In addition the US economy grew well above previous levels at ~4% when the rate hike cycle started in 1994, while core inflation was slightly above target at 2.3%. Overheating risk was then the Fed’s key preoccupation, which explains the fast pace of rate hikes resulting in a sharp growth deceleration in 1995. Economic activity was more balanced on a broader base though, with global GDP expanding 3.5% on average between 1994 and 1996. Inflation on the other hand was very imbalanced. Latin America was plagued by hyperinflation, and Asia saw prices grow 9% on average, while the rates of consumer price inflation (CPI) in developed economies were slightly above their targets at around 2.5% on aggregate.

Broadly speaking the growth/inflation picture was better balanced during 2004-07. Similar to 1994, but to a lesser degree 2004, US GDP initially was expanding at a rate above potential, but core inflation was marginally below target. Global GDP grew quite regularly at a 5% clip per annum from 2004 to 2007, while global inflation was close to a quite benign 4% on a yearly basis.

Furthermore, equities entered the two above mentioned Fed funds tightening episodes at quite different valuation levels. The emerging markets (EM) equities’ forward PE ratio stood at a notable 21x in 1994, compared to a modest 8.8x in 2004. Developed market (DM) equities’ PE started 1994 at 19.4x, and 2004 at 16.1x. Interestingly, relative valuations of EM versus DM equities led to an underperformance of EM equities in 1994; conversely, for opposite reasons, the latter largely outperformed their developed peers in 2004. Also worth mentioning is the fact that 10-year Treasury-yields were almost 1.5% lower in 2004 than they were in 1994, providing an additional support to the 2004 equity rally.

The current context has a closer resemblance to the situation prevailing in 2004 than 1994. In fact the Fed, like most other central banks, is more cautious than ever in preparing the market to changes in monetary policy. The route toward the end of tapering in October has been traced for months. The Fed’s statements make it clear that the move towards higher central bank rates will be cautiously engineered by a Fed not willing to take any asymmetric risk on the markets and economy.

What’s more if we leave out of the frame any exogenous disruption, broad-based non-inflationary growth looks like the most likely scenario moving forward. The IMF forecasts 4% per annum global real GDP growth from 2015 to 2017, the period when the Fed is expected to increase the Fed funds rate. The Fed will likely have enough room to act at a measured pace since US GDP is not expected to increase by more 3% over the period, a level which will likely keep inflation within the target range. Against such a backdrop, a quick withdrawal of liquidity does not seem very plausible. Nor does a sharp rise in Fed Funds rates and/or bond yields, which the FOMC wants in any case to keep low.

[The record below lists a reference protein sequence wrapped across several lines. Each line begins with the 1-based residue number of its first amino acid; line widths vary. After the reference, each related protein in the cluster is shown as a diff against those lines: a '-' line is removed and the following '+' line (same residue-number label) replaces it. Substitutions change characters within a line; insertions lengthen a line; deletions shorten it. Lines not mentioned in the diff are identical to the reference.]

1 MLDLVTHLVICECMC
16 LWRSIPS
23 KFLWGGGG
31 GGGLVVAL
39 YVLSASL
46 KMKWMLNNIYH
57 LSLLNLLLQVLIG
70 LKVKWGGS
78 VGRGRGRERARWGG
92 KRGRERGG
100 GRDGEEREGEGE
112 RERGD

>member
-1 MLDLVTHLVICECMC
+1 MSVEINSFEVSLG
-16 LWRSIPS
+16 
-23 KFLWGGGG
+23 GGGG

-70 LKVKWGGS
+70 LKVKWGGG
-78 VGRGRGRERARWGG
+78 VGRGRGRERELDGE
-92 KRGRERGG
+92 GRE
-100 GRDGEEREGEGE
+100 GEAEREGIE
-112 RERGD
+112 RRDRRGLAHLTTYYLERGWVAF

Finally, market valuations, while somewhat richer than in 2004 are far less stretched than in 1994. Emerging markets PE’s currently stand at around 11x compared to approximately 15x for developed markets (16x USA). Incidentally, as was the case in 2004, relative valuations favouring EM equities hint at outperformance of this asset class versus its developed peers.

To conclude, not-too-hot, not-too-cold US activity, gradually healing in the euro zone, stabilisation in China and a stronger Japan, combined with still abundant liquidity and modest rise in bond yields are factors that remain equity (and credit) supportive.

If history is a guide, EM equities should benefit more this time around from the context, since their valuations are cheaper than those of their developed peers. To be sure, once financial markets witness the start of a policy-tightening cycle from the Fed, possibly as soon as early 2015, and start to discount a higher cost of funding, selling pressure will again materialise. Any such consolidation should however be taken as an opportunity to add to the equity position, especially in emerging markets, since any tightening in monetary policy will likely also raise confidence in more sustainable economic growth and profits.

Patrick Mange

Head of Investment Strategy for Emerging Markets